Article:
Humility & Respect
Editorial by President/CEO Mae Ferguson
Featured in Rotary Club of Fort Worth newsletter
Imagine that you have a crucial building project that will vastly change things for the better and your boss has assigned a partner to assist you. This partner has strengths that will compliment your areas of expertise and vice versa, but there is a problem; you only understand how to create triangles and your partner only understands how to create circles. How would you proceed? How would you find a common language so that you could achieve your goal?
As unlikely as this scenario might seem, it is not so different from attempting to conduct business with those in other countries. Often businesses, civic groups, religious institutions and even charities face challenges when working with people from different cultures. The most obvious barrier is language, but in many ways that barrier is the easiest to overcome.
There are often more important nuances to consider, such as: how do they like to be greeted, what conversational topics are taboo, what is customary in terms of giving gifts, what are their dining preferences, what is their viewpoint on doing business with women, what are their religious customs, what are their expectations on attire, what are their business customs, do they shake hands, bow or kiss?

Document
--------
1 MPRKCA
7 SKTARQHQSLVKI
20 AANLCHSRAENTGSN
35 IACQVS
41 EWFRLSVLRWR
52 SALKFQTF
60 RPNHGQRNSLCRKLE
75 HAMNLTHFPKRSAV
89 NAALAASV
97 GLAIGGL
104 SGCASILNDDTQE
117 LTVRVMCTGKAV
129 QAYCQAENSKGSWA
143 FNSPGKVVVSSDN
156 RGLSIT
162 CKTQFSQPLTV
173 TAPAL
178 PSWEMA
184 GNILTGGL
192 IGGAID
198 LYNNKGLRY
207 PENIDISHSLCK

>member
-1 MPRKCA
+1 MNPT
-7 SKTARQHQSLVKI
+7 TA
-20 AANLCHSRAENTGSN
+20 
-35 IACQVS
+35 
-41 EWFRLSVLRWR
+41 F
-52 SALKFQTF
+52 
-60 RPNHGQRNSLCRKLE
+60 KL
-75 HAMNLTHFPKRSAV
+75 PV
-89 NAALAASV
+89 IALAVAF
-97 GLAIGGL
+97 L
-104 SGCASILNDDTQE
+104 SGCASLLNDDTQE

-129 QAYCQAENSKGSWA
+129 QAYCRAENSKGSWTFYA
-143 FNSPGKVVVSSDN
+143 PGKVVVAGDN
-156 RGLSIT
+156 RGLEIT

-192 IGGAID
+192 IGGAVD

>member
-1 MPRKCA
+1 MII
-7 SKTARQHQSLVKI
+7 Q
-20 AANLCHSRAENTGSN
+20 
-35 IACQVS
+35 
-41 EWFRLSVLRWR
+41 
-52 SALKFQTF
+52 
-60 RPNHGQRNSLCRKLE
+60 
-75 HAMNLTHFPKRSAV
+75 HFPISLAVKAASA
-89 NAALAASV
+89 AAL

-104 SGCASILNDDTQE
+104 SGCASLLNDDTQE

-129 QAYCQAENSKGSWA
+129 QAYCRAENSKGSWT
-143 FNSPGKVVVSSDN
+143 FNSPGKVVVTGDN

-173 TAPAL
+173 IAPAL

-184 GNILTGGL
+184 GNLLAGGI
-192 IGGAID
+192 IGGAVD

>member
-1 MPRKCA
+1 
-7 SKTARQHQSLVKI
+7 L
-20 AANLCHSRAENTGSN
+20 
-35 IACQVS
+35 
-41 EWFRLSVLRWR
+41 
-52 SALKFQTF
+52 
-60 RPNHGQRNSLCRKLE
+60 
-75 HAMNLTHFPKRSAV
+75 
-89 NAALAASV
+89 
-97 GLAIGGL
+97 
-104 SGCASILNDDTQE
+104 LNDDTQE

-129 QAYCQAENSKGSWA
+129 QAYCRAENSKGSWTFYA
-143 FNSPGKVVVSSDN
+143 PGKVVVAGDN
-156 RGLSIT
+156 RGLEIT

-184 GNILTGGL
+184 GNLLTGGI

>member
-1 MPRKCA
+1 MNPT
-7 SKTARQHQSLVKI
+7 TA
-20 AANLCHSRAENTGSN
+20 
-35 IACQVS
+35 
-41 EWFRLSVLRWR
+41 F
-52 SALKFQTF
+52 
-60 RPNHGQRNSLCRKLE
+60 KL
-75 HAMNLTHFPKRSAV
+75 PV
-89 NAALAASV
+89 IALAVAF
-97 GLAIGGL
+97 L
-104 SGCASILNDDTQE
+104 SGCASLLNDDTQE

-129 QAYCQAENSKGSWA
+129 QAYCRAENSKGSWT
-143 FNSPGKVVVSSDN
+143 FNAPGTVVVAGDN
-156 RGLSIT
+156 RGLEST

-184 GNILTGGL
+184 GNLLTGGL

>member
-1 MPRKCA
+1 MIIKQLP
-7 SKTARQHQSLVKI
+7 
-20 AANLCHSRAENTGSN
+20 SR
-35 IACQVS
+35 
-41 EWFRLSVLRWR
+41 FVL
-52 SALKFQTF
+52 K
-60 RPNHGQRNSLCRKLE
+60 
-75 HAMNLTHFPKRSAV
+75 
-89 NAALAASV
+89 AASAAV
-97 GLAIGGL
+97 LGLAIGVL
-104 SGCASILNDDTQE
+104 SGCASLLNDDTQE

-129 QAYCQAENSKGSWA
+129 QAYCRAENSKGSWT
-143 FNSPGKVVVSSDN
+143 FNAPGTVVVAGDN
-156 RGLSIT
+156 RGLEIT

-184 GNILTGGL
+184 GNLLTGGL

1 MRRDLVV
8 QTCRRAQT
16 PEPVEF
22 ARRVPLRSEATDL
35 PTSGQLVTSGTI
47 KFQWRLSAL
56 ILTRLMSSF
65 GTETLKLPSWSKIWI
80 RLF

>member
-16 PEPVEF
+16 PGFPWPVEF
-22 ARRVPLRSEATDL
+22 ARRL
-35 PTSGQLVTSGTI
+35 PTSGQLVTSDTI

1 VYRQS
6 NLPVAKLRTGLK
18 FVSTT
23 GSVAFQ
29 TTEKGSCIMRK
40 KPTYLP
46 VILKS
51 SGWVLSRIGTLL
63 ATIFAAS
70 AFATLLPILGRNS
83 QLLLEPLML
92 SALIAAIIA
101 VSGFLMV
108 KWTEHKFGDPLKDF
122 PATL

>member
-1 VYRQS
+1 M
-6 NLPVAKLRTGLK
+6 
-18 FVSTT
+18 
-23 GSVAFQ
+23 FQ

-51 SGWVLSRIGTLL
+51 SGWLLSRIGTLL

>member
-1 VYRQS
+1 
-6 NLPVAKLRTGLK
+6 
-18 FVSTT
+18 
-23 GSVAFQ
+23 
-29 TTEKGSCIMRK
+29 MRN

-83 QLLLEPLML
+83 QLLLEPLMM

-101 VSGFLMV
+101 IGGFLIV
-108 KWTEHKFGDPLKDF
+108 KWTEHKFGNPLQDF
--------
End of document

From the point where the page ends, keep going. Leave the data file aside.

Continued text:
Does conducting international business or traveling for leisure now seem more daunting when you are facing those questions? Technology has made it easier to conduct business worldwide. Companies sell to clients all over the world and dealing with different cultures can be tricky. But, it need not be.
Protocol training provides tools to help navigate these waters by respectfully considering these cultural nuances and familiarizing others to work within them. Training is needed for companies, civic groups, churches, individuals, and non-profit organizations to make international business and leisure travel easier and more engaging and successful.
In order to host international visitors and provide the best possible experience for their guests, companies will focus on specific nuances of different cultures for their training such as proper pronunciations, conversational topics, dining etiquette, potential pitfalls, how to make introductions properly, how to greet properly, the importance of punctuality and receiving and reading business cards.
As a certified protocol officer, I regularly consult with various groups to discover needs, goals and intent. Protocol trainings are customizable and tailored to the needs of any company, group, individual or organization all with a desired outcome of – mutual understanding and respect of other cultures and good international relations for all.
A quote I regularly use during trainings comes from Dorothea Johnson, who is the founder of the Protocol School of Washington who says, “The soul of politeness is not a question of rules but tranquility, humility and simplicity.”
In essence, the heart of protocol is caring enough to go the extra mile to ensure that you are presenting yourself, your company, your city or country respectfully, and it goes beyond that. It is caring enough to be open to receive the beauty that other cultures are waiting to share with you. When viewed through that lens, protocol becomes so much more than a set of rules or code of conduct. It truly is the Rosetta Stone that unlocks the power of international relations.